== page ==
Ministry of Tourism, Indonesia emphasises on how much the country has to offer as a tourist destination to Indian travellers. What role you think an airline plays in promoting a destination?

Airline is definitely an important part, it does play a role, however, an airline also has a lot of processes and permits to look after. And then the first and foremost concern is the filling up of the seats in the aircraft. So coming back to the relationship and partnership we need a lot of support from the travel industry of India to be able to give Garuda the confidence to take that flight.

What had kept you away from India until now?

We have been operating offline since the last three years. Earlier we were focussing on China, however, India has grown by 35-40 pc every year for the past three years. So these are good reasons for Garuda to now focus on India.

Travel industry is really counting on us to fly direct. So the sooner, the better it will be for all the stakeholders. The ministry of tourism has set a target of 350,000 Indian arrivals this year to Indonesia. If the flights start early, say in August, the target can be achieved, thanks to the grounds laid by the travel industry of engaging some of the big corporates. These corporates already have a line up of close to about 100,000 people willing to come to Indonesia until the months of October and November. Hence with direct flights we can easily reach a growth rate of 40-50 pc as compared to 35-40 of last year.

Which aircraft do you plan to fly from India if things fall into place?

Initially, we plan to use the Airbus as we already have a new aircraft but yes everything is in progress. We hope we can fly it as early as possible.

What kind of food you plan to have on the direct flights once operational?

Currently I can’t elaborate on that but definitely we will focus on the market we are operating from.

Original article

Interview with Guldeep Singh Sahni

Interview with Guldeep Singh Sahni
President, Outbound Tour Operators Association of India (OTOAI)

By Neha Singla Posted On: May-June 2016 in Insight,

OTOAI: Streamlining Indian Outbound Tourism


The Outbound Tour Operators Association of India (OTOAI) was created in 2011 to help the outbound tour operators even as outbound tourism from India continues to boom, says guldeep singh sahni.

What was the idea behind the formation of OTOAI?

It was conceptualised in 2011. There was no organisation that was looking at the issues of outbound tourism. Also we experienced that a lot of overseas vendorscoming to India were not able to find a consolidated platform to reach a recognised outbound tour operator – they would either end up visiting 20 offices, out of which 18 would be inbound operators or car rental guys or visa guys.

In a way a lot of things were coming up where a real outbound tour operator was not being recognised.Government is not doing much in this regard as the sector is already doing well on its own. It’s like when one child is doing well; they would want to focus on the other one – which is okay. Our intention was to recognise the right kind of tour operators and bring them together on this platform where they can actually demonstrate who they are, the kind of work they produce and then the stakeholders will get a platform where they can work with us. In the process we put them on the list of active members and impart education to foray better in the competitive world.

How you think outbound tourism can help the country?

The more Indians travel, the more will be the awareness about India – it automatically complements the inbound travel, if you look at countries like UK where Indians have been travelling for quite a long time now, we have good numbers coming in from these countries as well. So we can look at how outbound tourism can be used for inbound,for example, when a tour operator goes to country he can do some sort of branding for India and become the brand ambassador – we can look into that.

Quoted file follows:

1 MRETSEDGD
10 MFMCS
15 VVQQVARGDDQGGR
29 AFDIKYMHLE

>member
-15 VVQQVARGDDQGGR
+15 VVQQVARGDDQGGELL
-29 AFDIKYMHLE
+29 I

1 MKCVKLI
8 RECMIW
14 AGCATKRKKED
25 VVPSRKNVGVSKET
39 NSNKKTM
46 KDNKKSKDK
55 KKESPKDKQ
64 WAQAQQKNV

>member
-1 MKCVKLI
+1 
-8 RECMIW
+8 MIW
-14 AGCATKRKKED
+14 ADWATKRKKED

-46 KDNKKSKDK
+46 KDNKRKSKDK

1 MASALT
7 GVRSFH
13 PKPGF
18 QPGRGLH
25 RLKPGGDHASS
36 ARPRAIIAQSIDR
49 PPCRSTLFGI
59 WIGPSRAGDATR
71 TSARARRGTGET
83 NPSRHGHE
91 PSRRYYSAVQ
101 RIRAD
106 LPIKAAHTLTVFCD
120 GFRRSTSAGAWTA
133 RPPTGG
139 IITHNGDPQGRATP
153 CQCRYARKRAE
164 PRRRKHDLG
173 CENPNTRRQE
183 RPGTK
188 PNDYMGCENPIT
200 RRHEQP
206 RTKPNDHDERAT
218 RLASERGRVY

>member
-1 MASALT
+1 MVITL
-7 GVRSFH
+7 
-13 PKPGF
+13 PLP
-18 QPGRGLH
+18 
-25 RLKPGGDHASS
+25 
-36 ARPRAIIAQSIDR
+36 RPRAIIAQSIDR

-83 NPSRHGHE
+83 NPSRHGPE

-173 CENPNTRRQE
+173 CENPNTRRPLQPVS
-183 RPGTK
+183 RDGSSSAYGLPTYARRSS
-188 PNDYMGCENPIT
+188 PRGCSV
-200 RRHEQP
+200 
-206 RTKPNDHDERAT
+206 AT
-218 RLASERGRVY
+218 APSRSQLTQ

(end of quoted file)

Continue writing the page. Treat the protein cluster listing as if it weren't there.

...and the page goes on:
Why you didn’t look at the support from the Bali tourism for the convention there as you had for the first edition in Philippines?

First we wanted to do it on our own and then ask for support; also it was a very short notice, a lot of tourism boards had this issue that it is going to be the end of the year. But this was not the main intention – the idea was to show that we are the tour operators; we can create our own convention and then looking at the results people can come forward willingly and support us and that’s what has happened. We managed to have around 240 delegates – that happened because of the sheer commitment.

How do we differentiate between a tour operator using his social media platforms and an Online Travel Agent (OTAs)?

There’s no way that you can differentiate. B2C will not look into that, they will only look at the cheaper option because for them it’s the same product.

I think it becomes media’s responsibility to educate the customer that they should check the reality of who’s the one who’s in the background. So we can’t say that OTAs are a threat, no, they are a reality because they are there. A lot of people say that more than 53 pc of business goes to OTAs, but I think they are also including the B2B sellers in this number who are doing online bookings. So if you cut that figure out, you will see it’s the tour operators behind those numbers, OTAs are doing their bit but there are still people who want to have that human touch so I don’t think that there’s a threat.

There are still people who want to do their own research and book their holiday themselves because they feel that packages are like school trips, so how do you break that mindset?

It is again the same thing that we educate the customer. When you go on an organised series tour then you are bounded like a school kid. But there are agencies that do customised packages and you will really get the value of it. What happens is that when the young generation will start travelling a lot more and will have hundred other things on their mind then they will not have the time to organise their trips and they will definitely need a tour operator.

> Original articles